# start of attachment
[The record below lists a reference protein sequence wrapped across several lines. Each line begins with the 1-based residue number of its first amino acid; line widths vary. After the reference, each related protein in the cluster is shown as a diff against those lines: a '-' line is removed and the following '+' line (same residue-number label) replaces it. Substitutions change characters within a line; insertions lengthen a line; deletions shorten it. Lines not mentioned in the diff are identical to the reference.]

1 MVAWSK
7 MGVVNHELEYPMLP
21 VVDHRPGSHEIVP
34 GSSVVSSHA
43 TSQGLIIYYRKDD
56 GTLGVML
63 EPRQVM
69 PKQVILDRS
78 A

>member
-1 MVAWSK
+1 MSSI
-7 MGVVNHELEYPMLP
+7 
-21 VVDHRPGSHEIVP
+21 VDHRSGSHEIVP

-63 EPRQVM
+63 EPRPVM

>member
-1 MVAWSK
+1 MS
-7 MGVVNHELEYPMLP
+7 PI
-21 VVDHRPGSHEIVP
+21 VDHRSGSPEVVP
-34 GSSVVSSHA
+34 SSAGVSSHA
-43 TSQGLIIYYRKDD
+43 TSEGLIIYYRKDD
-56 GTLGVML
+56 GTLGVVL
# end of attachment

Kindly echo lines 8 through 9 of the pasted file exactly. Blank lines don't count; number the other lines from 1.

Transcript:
63 EPRQVM
69 PKQVILDRS